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Am J Ophthalmol. 2013 Feb;155(2):380-396.e1. doi: 10.1016/j.ajo.2012.07.028. Epub 2012 Oct 28.

The cytologic composition of dacryops: an immunohistochemical investigation of 15 lesions compared to the normal lacrimal gland.

Author information

1
David G. Cogan Laboratory of Ophthalmic Pathology, Department of Ophthalmology, Massachusetts Eye and Ear Infirmary, Harvard Medical School, Boston, Massachusetts 02114, USA. Fred_Jakobiec@meei.harvard.edu

Abstract

PURPOSE:

To define the cytologic composition of the double-layered epithelial lining of dacryops (lacrimal duct cyst), improve histopathologic diagnosis, and better understand pathogenesis.

DESIGN:

Clinicopathologic retrospective study with immunohistochemical studies of 15 lesions compared with normal lacrimal gland.

METHODS:

Clinical data from 14 patients were reviewed and microscopy was performed with routine stains and immunohistochemical probes for epithelial membrane antigen (EMA), gross cystic disease fluid protein-15 (GCDFP-15), cytokeratin 7 (CK7), and smooth muscle actin (SMA).

RESULTS:

The major lacrimal gland was involved in 13 lesions; 2 lesions arose in an accessory gland of Krause. One case was bilateral; the average age of the patients was 50.7 years. Neither visual acuity nor motility was disturbed. No lesion was discovered to have recurred after excision. Microscopically, in all dacryops specimens goblet cells and luminal pseudoapocrine apical cytoplasmic projections were identified. Lacrimal acinar cells immunoreacted with GCDFP-15 and CK7, whereas the normal ducts and the epithelium of the dacryops lesions reacted diffusely only with CK7. SMA-positive myoepithelial cells were found in the acini but not in the normal ducts or dacryops epithelium.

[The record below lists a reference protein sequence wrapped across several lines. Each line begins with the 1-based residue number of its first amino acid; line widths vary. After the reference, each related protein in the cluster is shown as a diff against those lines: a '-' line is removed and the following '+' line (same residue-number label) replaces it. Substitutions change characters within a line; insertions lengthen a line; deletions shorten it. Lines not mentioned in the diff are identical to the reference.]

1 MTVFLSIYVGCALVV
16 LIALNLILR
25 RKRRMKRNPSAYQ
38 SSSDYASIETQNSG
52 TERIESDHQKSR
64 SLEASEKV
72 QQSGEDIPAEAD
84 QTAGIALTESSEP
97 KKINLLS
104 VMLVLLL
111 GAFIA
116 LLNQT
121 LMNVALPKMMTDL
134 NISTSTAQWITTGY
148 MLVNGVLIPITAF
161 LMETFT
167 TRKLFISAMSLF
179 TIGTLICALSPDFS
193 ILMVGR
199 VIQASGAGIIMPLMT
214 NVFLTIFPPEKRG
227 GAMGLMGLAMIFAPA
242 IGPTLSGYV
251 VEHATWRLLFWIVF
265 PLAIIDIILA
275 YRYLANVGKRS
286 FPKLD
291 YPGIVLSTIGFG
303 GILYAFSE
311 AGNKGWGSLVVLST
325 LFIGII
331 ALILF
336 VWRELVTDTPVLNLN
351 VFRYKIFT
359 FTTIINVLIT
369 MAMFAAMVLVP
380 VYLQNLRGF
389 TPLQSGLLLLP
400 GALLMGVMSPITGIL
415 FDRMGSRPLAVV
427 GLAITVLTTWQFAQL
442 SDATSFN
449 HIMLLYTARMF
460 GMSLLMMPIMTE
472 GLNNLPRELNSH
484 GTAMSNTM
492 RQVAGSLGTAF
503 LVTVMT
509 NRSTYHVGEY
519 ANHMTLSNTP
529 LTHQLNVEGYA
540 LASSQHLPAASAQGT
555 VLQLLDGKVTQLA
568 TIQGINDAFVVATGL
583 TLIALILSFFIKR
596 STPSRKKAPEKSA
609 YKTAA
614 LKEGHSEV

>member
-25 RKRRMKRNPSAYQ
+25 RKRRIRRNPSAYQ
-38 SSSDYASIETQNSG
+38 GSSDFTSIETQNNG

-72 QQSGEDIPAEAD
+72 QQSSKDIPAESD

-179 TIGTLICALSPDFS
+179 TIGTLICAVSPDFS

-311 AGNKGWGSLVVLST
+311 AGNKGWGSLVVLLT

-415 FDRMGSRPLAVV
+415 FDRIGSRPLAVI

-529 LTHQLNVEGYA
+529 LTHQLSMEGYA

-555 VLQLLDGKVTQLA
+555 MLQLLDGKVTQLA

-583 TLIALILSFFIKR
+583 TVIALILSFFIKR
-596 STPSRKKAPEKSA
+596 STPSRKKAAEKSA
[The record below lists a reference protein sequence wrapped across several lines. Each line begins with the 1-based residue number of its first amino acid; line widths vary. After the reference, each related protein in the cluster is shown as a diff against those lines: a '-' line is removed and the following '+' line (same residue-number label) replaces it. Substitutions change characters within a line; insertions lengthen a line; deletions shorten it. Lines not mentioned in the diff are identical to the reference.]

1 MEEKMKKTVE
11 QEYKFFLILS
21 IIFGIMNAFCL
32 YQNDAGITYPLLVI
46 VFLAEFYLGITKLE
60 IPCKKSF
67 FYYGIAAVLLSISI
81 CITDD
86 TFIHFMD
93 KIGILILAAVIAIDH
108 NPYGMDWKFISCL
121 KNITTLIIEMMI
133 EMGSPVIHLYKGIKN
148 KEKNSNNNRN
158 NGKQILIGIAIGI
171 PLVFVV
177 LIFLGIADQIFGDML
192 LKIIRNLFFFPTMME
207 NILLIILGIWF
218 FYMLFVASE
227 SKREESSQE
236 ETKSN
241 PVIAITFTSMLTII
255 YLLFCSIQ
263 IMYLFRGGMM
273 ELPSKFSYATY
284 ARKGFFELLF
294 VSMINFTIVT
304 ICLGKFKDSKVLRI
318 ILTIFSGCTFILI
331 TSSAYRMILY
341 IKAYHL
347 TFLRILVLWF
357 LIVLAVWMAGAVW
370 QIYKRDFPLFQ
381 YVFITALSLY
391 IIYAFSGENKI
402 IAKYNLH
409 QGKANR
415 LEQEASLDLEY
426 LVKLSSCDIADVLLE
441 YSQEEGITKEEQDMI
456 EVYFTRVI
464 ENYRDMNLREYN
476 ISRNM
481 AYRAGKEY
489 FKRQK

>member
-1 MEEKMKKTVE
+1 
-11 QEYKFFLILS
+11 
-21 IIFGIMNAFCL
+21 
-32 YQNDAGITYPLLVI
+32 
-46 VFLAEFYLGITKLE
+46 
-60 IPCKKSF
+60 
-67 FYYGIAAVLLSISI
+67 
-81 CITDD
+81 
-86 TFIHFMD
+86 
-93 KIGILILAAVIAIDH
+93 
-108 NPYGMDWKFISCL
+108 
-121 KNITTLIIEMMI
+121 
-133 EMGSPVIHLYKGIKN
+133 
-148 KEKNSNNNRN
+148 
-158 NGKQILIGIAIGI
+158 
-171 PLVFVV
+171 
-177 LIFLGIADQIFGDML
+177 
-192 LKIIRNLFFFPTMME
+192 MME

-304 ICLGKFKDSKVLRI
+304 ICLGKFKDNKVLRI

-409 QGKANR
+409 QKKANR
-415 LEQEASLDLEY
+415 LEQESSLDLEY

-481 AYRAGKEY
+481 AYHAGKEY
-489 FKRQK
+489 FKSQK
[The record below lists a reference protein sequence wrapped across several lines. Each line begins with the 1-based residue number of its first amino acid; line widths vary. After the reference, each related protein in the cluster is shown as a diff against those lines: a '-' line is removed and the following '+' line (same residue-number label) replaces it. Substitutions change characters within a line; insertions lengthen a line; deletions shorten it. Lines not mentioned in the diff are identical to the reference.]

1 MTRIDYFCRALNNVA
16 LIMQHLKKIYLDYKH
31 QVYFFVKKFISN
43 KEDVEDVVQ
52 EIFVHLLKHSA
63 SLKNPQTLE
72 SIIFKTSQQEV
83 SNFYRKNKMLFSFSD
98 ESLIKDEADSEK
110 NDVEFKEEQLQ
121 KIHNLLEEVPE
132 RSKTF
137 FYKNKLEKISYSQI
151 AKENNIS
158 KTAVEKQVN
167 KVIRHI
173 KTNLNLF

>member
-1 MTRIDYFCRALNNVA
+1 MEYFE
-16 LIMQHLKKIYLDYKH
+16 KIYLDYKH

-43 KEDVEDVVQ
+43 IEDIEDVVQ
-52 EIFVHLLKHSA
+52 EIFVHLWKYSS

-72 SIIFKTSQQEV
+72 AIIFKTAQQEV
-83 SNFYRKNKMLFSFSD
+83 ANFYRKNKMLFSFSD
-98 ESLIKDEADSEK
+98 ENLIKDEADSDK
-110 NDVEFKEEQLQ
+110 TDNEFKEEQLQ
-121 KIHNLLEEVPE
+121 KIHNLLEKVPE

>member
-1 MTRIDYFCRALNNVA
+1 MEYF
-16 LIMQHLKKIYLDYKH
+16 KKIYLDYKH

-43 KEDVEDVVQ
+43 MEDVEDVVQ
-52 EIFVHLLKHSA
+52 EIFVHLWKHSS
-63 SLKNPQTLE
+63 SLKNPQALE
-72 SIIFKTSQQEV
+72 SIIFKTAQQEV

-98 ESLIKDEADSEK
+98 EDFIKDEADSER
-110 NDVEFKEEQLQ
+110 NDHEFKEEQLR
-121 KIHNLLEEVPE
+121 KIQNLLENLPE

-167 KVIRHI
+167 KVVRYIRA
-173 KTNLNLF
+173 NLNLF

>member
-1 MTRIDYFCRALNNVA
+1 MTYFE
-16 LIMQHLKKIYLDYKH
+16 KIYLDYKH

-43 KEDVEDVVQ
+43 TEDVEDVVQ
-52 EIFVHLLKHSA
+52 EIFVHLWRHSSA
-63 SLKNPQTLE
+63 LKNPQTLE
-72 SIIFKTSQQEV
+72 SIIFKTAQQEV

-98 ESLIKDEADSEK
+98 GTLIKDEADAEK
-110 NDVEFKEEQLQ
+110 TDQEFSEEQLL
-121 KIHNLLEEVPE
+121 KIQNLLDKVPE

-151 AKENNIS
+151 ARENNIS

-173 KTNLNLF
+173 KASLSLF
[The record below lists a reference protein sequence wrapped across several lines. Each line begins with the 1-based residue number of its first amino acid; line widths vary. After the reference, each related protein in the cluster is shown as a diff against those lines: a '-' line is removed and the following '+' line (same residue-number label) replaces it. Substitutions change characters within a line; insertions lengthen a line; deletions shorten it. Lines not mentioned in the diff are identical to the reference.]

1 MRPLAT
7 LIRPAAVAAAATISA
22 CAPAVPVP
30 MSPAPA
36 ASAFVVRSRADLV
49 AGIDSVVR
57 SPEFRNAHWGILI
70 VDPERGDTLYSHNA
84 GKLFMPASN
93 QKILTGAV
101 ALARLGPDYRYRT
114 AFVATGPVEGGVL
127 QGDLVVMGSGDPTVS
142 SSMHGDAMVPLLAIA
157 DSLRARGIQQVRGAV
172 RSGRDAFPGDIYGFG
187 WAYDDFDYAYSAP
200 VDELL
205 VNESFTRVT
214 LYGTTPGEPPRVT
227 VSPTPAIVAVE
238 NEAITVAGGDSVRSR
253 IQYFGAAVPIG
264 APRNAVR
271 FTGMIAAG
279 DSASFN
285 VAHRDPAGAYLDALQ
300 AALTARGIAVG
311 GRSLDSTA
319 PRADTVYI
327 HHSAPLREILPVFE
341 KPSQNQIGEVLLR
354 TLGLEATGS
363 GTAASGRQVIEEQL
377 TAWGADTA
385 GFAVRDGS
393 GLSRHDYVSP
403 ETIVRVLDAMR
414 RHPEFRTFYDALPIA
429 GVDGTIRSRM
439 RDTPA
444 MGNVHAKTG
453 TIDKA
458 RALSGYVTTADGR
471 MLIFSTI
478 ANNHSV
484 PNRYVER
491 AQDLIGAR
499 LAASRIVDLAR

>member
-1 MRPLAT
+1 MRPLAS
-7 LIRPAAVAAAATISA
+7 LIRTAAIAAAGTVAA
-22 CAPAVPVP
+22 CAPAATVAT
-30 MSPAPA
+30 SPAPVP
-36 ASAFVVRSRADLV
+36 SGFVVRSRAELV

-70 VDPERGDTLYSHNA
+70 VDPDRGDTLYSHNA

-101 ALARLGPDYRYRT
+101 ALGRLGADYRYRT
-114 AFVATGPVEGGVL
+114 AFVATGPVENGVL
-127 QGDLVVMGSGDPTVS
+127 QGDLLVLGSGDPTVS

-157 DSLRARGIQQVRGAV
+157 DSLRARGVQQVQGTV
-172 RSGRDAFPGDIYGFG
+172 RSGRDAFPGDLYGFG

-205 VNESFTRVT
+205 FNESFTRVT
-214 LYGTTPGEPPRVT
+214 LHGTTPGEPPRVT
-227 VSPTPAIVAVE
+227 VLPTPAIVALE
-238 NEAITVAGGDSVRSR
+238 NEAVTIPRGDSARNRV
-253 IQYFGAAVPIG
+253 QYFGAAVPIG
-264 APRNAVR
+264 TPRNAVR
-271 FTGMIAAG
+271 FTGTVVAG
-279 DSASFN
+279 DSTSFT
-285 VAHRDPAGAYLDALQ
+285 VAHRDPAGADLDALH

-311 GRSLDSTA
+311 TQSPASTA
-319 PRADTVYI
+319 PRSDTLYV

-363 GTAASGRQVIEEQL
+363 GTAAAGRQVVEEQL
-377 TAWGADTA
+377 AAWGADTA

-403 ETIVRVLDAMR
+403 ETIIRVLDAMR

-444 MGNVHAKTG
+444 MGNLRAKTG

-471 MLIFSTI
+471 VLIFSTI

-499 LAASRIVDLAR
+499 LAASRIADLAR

CONCLUSIONS:

Negative GCDFP-15 staining ruled out apocrine metaplasia in dacryops. Normal ducts and dacryops showed no immunohistochemical evidence for the presence of myoepithelial cells. Pathogenetic theories of dacryops that implicate a failure of ductular "neuromuscular" contractility must therefore be revised. A dysfunction of the rich neural plexus around the ductules may play a role in the development of dacryops in conjunction with periductular inflammation and induced scarring.

PMID:
23114708
DOI:
10.1016/j.ajo.2012.07.028
[Indexed for MEDLINE]
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